The professional school counselor is in an ideal position to advocate for social justice (Education Trust, 2003). Empowerment theory can serve as a theoretical guide for the practice of social justice in school counseling. In adhering to empowerment theory, professional school counselors might become active in the process of liberating the students of marginalized communities by promoting personal empowerment of students, promoting community empowerment, and engaging in activism on behalf of their students. By making empowerment theory explicit in their work, professional school counselors can be an active force in promoting academic success for all students.
Empowerment Values for Professional School Counselors
Empowerment theory conceptualizes the counseling relationship as a partnership formed to achieve the empowerment of the client (McWhirter, 1991; Zimmerman & Warschausky, 1998). Empowerment can be fostered in counseling through a mutual relationship in which dialogue is valued, prescriptions are avoided, and deficits are rejected (McWhirter). Dialogue between the professional school counselor and students from oppressed groups allows the students to fully experience the pains associated with oppression. It is beneficial if students are allowed to realize empowerment on their terms, else they will become dependent on the counselor for guidance--which runs contrary to the empowerment process.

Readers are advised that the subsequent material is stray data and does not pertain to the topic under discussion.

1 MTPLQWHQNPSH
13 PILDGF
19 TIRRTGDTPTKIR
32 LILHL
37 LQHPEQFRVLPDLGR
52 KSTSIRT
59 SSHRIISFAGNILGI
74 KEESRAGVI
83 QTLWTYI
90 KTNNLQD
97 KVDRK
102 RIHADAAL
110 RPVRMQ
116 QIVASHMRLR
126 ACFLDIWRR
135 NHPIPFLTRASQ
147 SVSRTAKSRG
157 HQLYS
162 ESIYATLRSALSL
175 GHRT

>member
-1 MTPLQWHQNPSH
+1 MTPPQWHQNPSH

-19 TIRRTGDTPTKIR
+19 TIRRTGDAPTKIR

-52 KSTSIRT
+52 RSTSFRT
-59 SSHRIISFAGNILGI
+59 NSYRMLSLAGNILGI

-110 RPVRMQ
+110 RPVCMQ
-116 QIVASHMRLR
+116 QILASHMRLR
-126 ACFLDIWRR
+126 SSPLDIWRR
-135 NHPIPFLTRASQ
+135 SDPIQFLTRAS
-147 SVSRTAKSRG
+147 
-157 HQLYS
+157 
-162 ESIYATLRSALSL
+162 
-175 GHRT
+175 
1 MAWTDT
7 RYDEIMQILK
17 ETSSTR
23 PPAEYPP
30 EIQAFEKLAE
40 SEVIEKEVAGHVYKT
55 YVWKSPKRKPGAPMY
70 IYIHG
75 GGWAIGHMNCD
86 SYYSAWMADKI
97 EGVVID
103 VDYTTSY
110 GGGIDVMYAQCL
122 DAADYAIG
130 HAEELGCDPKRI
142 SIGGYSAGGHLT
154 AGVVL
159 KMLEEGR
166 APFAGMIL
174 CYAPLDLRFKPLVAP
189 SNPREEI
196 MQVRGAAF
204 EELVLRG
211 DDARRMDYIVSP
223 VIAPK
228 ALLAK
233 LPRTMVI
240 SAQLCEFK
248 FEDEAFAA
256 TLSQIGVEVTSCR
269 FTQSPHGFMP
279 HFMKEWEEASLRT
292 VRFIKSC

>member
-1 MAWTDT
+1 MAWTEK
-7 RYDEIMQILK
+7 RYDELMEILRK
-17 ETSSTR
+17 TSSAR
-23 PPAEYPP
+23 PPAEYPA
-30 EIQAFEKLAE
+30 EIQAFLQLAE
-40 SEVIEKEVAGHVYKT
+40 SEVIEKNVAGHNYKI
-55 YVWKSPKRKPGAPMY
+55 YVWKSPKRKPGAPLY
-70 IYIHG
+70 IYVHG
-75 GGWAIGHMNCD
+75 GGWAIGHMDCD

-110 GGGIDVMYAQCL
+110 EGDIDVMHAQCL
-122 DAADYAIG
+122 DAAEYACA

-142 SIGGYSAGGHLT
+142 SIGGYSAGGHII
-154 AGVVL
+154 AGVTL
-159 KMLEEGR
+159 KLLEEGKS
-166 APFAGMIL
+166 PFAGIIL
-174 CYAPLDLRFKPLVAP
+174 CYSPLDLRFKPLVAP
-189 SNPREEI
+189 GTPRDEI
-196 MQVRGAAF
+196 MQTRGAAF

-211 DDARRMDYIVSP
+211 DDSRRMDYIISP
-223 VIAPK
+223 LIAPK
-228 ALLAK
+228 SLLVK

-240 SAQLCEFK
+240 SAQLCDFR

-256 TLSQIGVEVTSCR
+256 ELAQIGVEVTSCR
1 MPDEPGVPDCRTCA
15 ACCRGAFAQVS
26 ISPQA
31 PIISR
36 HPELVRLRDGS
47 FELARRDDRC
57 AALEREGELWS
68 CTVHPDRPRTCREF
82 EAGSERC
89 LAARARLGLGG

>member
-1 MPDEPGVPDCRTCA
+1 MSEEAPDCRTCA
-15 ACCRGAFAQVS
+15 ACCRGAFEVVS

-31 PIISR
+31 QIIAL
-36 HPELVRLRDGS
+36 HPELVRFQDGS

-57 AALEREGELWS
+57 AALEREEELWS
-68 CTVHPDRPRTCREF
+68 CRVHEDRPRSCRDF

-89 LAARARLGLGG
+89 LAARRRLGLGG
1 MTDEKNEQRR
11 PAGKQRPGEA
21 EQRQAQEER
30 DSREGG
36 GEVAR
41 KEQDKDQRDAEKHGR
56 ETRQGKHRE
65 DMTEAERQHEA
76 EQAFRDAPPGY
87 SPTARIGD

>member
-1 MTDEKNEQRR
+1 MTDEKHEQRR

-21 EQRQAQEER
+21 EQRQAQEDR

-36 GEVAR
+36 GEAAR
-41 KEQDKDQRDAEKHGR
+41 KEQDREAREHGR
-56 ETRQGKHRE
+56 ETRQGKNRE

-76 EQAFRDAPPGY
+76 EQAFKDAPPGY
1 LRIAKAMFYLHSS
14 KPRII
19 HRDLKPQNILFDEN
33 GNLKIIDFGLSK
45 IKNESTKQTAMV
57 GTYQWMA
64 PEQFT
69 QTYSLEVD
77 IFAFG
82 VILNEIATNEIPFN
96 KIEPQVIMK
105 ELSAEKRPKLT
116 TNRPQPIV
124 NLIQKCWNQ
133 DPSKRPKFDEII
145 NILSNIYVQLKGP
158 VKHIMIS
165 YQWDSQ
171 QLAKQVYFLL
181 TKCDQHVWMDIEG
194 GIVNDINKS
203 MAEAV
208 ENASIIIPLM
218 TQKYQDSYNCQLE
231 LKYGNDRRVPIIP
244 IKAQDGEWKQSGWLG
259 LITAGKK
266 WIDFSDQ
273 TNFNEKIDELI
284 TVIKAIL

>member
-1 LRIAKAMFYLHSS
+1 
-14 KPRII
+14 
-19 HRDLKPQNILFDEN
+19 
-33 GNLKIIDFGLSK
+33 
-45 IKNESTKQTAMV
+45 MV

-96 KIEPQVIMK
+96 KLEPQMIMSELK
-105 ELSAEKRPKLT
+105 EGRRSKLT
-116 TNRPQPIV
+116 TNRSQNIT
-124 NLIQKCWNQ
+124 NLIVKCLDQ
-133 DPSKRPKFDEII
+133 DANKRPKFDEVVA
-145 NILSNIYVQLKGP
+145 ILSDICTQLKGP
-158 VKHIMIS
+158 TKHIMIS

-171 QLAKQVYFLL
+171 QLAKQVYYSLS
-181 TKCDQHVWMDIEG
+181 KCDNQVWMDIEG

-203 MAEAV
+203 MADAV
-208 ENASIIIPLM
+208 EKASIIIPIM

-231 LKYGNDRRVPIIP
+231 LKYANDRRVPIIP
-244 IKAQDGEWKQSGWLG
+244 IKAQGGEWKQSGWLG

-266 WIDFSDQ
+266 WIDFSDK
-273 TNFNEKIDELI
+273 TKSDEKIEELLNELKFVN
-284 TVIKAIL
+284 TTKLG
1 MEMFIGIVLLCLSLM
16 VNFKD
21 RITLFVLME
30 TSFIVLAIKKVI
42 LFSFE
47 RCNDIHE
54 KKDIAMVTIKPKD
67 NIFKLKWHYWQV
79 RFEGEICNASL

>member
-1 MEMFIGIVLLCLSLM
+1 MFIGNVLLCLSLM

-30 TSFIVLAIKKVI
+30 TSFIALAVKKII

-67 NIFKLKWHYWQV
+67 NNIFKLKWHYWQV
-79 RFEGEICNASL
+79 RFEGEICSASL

By using empowerment theory, a professional school counselor can avoid deficit models of counseling (McWhirter, 1991; Zimmerman & Warschausky, 1998). As stated by Zimmerman and Warschausky, "an empowerment approach considers wellness versus illness, and competence versus deficiency" (p. 5). It follows that a professional school counselor is not justified in believing that the student is incapable of taking proactive action, as an oppressed student may be very intelligent and resourceful.